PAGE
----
Black History Month

Celebrate African-American heritage at these events.

0

Comments

Add +
<p>DBR and DJ Lord Lamar perform at Target First Saturday on Feb 4</p>

DBR and DJ Lord Lamar perform at Target First Saturday on Feb 4

Photograph: DBR Music Productions

Guided tours of the Louis Armstrong House Museum
Take a trip to the Queens home of the late, legendary jazz musician. Trained docents will lead 40-minute tours that offer a glimpse into Satchmo's life and career; along the way, visitors can hear rare recordings and see images and artifacts from his life. 34-56 107th St between 34th and 37th Aves, Corona, Queens (718-478-8274, louisarmstronghouse.org). Tue--Fri 10am--5pm; Sat, Sun noon--5pm. $10; seniors, students and children $7; children under 4 free. Through Feb 29.

"Faith, Courage and Purpose: Artists of the Diaspora"

Betty Blayton, Leroy Campbell, Essud Fungcap, April Harrison and Charly Palmer are just some of the African-American artists who have had to overcome adversity in the profession. In celebration of their triumph, as well as Black History Month, this exhibit will showcase some 29 paintings, mixed-media work and collages by these and other artists. Arsenal Gallery, 830 Fifth Ave at 64th St, third floor (212-360-8163, nyc.gov/parks). Mon--Fri 9am--5pm; free. Through Feb 28.

"The 13th Amendment"
A handwritten copy of the 13th Amendment, which ended slavery, will be on display at the New-York Historical Society to mark the 147th anniversary of its signing. This document is one of an estimated 13 copies, in addition to the original, signed by Lincoln himself. New-York Historical Society, 170 Central Park West between 76th and 77th Sts (212-873-3400, nyhistory.org). Tue--Thu, Sat 10am--6pm; Fri 10am--8pm; Sun 11am--5pm. $15, seniors and educators $12, students $10, children 7--13 $5, children under 7 free. Through Apr 1.

"Breaking the Color Barrier in Major League Baseball"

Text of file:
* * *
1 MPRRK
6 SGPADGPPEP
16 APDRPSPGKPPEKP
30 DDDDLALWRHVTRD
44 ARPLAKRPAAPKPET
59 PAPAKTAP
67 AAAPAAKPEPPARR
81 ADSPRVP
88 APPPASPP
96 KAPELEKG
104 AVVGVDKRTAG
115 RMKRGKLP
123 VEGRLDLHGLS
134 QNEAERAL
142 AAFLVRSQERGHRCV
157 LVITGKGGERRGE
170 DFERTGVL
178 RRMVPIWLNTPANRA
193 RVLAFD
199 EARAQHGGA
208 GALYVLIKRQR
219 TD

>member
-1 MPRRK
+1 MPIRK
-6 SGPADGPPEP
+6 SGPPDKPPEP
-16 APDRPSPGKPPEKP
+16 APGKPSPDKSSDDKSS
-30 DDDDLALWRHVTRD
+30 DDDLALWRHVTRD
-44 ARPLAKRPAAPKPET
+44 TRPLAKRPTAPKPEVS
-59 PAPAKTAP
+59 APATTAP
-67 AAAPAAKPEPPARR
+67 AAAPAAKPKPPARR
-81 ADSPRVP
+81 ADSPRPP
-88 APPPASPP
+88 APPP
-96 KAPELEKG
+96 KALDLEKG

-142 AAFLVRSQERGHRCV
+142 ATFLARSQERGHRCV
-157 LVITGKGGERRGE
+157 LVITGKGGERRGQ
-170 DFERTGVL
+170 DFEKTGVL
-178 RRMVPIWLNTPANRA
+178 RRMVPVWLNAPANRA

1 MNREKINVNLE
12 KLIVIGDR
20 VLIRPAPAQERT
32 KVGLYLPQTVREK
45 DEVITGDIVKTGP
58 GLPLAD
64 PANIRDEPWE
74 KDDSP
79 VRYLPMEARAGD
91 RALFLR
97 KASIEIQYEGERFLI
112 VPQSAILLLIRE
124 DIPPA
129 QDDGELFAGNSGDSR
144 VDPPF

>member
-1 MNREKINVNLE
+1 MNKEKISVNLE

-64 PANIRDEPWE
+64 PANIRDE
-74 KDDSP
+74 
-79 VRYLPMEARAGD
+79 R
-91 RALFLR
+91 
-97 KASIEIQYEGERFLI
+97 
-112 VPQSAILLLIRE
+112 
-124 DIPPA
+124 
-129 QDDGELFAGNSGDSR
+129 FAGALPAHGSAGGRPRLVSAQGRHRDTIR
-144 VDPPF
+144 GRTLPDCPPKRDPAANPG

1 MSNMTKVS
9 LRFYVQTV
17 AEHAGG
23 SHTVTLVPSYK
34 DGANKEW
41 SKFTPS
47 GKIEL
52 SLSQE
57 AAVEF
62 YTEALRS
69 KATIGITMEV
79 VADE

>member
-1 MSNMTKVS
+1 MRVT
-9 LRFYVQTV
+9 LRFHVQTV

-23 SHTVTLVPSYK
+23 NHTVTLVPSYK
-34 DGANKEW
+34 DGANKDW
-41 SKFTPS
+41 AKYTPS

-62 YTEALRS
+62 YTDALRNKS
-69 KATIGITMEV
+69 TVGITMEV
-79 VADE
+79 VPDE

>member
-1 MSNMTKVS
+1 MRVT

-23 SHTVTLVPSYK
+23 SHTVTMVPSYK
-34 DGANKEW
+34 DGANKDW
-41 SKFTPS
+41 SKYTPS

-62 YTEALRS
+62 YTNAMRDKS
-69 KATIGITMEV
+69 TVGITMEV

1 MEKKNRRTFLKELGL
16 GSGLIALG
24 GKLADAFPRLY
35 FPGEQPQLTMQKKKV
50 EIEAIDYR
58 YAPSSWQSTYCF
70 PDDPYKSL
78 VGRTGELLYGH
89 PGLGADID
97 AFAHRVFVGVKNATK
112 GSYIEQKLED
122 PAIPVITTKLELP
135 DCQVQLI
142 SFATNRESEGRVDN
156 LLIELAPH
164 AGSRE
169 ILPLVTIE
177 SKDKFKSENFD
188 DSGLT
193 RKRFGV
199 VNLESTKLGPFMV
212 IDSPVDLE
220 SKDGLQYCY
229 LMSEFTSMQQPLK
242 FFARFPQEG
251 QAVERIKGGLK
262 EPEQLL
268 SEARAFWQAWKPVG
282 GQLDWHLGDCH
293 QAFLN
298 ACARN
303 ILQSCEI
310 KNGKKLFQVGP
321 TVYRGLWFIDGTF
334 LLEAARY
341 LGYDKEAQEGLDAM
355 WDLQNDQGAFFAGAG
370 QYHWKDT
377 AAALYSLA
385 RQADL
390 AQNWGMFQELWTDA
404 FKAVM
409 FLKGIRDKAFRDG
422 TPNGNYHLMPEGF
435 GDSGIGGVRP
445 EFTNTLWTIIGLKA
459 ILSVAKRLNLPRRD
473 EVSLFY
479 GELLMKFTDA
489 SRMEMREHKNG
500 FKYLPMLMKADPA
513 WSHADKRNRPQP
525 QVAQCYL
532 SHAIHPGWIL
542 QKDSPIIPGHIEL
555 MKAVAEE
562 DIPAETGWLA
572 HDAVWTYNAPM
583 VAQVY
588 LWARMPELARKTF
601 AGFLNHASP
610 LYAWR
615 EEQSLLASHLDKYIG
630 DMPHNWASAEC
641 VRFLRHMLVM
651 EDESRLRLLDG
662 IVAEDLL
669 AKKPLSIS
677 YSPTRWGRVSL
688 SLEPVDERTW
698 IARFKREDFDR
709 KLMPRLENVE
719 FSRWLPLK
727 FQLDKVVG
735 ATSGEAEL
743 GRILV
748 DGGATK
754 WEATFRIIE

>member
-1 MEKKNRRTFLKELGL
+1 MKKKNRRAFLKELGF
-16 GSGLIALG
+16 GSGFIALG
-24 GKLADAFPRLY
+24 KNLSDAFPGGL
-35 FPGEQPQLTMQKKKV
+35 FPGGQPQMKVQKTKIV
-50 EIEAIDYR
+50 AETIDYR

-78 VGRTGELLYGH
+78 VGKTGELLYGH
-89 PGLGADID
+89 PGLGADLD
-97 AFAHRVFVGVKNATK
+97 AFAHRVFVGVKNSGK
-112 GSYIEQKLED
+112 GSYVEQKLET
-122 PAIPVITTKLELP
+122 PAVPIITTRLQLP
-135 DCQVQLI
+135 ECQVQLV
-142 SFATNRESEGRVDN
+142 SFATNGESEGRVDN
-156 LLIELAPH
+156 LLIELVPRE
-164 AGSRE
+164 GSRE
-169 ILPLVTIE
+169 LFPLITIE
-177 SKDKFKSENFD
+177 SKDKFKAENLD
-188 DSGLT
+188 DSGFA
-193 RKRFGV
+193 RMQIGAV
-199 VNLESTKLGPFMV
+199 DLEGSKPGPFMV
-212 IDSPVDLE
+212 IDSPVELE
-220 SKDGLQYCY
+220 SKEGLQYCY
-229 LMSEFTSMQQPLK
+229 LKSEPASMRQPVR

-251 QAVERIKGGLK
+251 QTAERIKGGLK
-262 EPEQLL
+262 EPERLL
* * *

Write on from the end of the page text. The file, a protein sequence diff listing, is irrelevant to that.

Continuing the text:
Pulled from the baseball-card collection of Jefferson R. Burdick, an enthusiast whose archive now resides permanently at the Met, the 60 cards here highlight some of the first black baseball players. Jackie Robinson, Larry Doby and Satchel Paige are included in the celebrated players who made the move from the Negro Leagues to the majors 65 years ago. The Metropolitan Museum of Art, 1000 Fifth Ave at E 82nd St (212-535-7710, metmuseum.org). Tue--Thu 9:30am--5:30pm; Fri, Sat 9:30am--9pm; Sun 9:30am--5:30pm. Suggested donation $25, seniors $17, students $12, members and children 12 and under free. Through June 17.

Black History Month at Madame Tussauds New York
The wax museum will introduce a special exhibit celebrating talented African-American musicians and performers of the past, joining previous Black History Month wax figures President Obama, Rosa Parks and Beyonc. Visitors can pose with Billie Holiday, James Brown, Stevie Wonder, Ella Fitzgerald and a newly unveiled Aretha Franklin in performance settings. There will also be biographical and historical information about each wax figure. 234 West 42nd St between Seventh and Eighth Aves (866-841-3505, nycwax.com). Sun--Thu 10am--8pm; Fri, Sat 10am--10pm. $30.60--$36, children 4--12 $24.65--$29, children 3 and under free. Feb 2--Mar 31.

 
First Friday: The Black Power Mixtape
Catch a screening of Gran Olsson's 2011 documentary The Black Power Mixtape 1967--1975 as well as a Q&A with coproducer Joselyn Barnes during the Bronx Museum's First Friday program. DJ Revolution will spin, and performers GIF, Latasha N. Nevada Diggs, Mahogany L. Browne and M.C K~Swift will keep music flowing through the galleries. Bronx Museum of the Arts, 1040 Grand Concourse at 165th St, Bronx (718-681-6000, bronxmuseum.org). Feb 3 6--10pm; free.

Blacks in Experimental Film: Lost and Forgotten Images of Blacks on Film
Curated by 8mmAnonymous, this screening will examine potentially controversial topics relevant to the African-American community, such as depictions on film that could be construed as offensive. It will be followed by an audience discussion. Maysles Cinema, 343 Malcolm X Blvd (Lenox Ave) between 127th and 128th Sts (212-582-6050, ext. 207; mayslesinstitute.org). Feb 3 at 7:30pm; suggested donation $10.